I was pushing into a classroom today to confer with a 1st grader I work with. Yes, I can push in as long as I am not with the student more than 15 minutes.
I bring my own books into read just in case they do not have access to a book where they can work on the skills we are working on in guided reading group. I will usually listen to them read from their book of choice and then pull out my books. Other times I give them a choice between the books I bring and the ones they have. It varies but they often choose the books I bring.
I brought this book in today.
The student got to this page and read: I like my purple hat. The text reads: I like my purple cap. This is an Early level text with a pattern. I like my purple………………..
She stopped and corrected the miscue without me saying anything. Yes victory! I let her finish the book and then directed her back to that page. I said, “I love how you noticed you read this word wrong(pointing to cap) and went back and fixed it. Readers fix their mistakes all the time. Great job noticing it and fixing it. How did you know hat was wrong?”
She told me first she noticed the word started with a “c” and knew hat started with an h. I asked her what else she noticed about the word. She noticed cap did not end the same way as hat. We celebrated her hard work, and even shared what she had done with her teacher. She expressed to her teacher she knew the two words hat and cap had the same meaning. Her teacher asked her if she used the picture for support and had her talk about the different word solving strategies that were on the wall of their classroom. As teachers we had different ideas of what we felt she might have used. However, it was clearly evident that this student used all three cuing systems to solve this word, and most likely simultaneously or within one to two seconds of each other. She knew the meaning of the word, was looking at word visually and knew the pattern of the book and could use the illustration. All of these things contributed to her being able to solve the word.
I feel this happens more often than we realize. We isolate out different strategies and never help students notice how putting them together is a very powerful thing to do. That is why I love the Cross-Checking strategy which combines multiple strategies into one. Here is an old blog post I wrote about cross-checking. Even if our students can’t completely verbalize how they exactly figure words out, we have to make sure that they recognize the effort and thinking it takes to do so. They have to become conscious on some level of doing it. This will help them make a mental notes about the word so they can retrieve it for later use. We do not want them to completely draw a blank and not recognize the word the next time they see it, not remember what worked for them as a reader when solving it. This happens so often when we tell them the word or if it is used in a slightly different context. Heck it happens from page to page with some readers. We have to make sure students recognize all readers have to solve words. We just get more efficient at it as we become more familiar with letter combinations, word parts and learn more words.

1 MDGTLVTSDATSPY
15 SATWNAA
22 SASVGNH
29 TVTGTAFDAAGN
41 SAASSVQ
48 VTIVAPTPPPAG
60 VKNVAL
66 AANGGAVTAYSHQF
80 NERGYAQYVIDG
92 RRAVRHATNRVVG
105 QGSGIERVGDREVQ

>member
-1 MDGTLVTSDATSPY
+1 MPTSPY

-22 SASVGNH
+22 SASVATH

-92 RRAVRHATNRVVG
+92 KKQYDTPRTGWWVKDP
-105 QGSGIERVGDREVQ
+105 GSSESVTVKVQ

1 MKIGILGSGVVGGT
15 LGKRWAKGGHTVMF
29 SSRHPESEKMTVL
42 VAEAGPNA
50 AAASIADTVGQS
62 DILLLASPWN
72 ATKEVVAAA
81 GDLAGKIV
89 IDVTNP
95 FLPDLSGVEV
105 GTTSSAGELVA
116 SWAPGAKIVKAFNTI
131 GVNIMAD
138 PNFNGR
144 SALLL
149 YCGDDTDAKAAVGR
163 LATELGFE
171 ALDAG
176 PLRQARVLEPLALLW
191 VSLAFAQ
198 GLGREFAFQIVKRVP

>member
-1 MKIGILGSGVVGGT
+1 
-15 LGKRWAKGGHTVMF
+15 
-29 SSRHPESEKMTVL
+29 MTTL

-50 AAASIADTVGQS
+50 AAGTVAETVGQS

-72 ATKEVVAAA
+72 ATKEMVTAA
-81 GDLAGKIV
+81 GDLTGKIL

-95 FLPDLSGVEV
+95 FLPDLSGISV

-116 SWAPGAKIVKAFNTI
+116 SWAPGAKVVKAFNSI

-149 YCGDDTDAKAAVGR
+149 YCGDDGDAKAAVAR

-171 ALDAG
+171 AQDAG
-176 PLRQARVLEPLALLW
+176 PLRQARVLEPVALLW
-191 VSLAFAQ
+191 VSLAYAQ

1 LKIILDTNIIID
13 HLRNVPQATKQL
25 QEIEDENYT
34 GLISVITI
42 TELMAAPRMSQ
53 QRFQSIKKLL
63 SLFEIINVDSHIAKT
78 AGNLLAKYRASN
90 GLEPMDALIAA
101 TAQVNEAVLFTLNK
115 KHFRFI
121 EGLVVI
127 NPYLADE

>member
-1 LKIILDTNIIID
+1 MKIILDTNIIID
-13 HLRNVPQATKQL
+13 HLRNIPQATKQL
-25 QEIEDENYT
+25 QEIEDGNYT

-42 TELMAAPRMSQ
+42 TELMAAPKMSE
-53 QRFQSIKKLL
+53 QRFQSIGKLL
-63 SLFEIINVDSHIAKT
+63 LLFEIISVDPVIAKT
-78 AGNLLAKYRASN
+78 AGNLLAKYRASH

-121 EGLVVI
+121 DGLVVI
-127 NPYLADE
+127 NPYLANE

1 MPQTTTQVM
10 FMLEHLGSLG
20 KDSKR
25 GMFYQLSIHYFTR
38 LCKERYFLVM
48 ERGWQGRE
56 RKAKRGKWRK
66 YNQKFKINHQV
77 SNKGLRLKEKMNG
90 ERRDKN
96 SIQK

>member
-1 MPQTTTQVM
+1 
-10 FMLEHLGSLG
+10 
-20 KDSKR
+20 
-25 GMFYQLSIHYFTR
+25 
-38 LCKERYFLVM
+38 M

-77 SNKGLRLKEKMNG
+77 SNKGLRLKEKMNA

Students need understand that there are multiple ways to solve words and that our brain will utilize them all if we let it. This will help them become flexible word solvers. As we teach word solving we cannot be putting more emphasis on one strategy over another, or even teach students an order to use the strategies. When we ask students, “What can you try?” or provide suggestions make sure to mix around the order in which we suggest strategies. Striving readers often fixate on one strategy and over use it.
When using meaning teach students to think about what they know about the book over multiple pages. Readers can build up clues across several pages to help them use meaning more efficiently. Striving readers go to strategy is too often, to stretch a word out, when using multiple strategies is much more efficient. Try this out and let me know how it goes.
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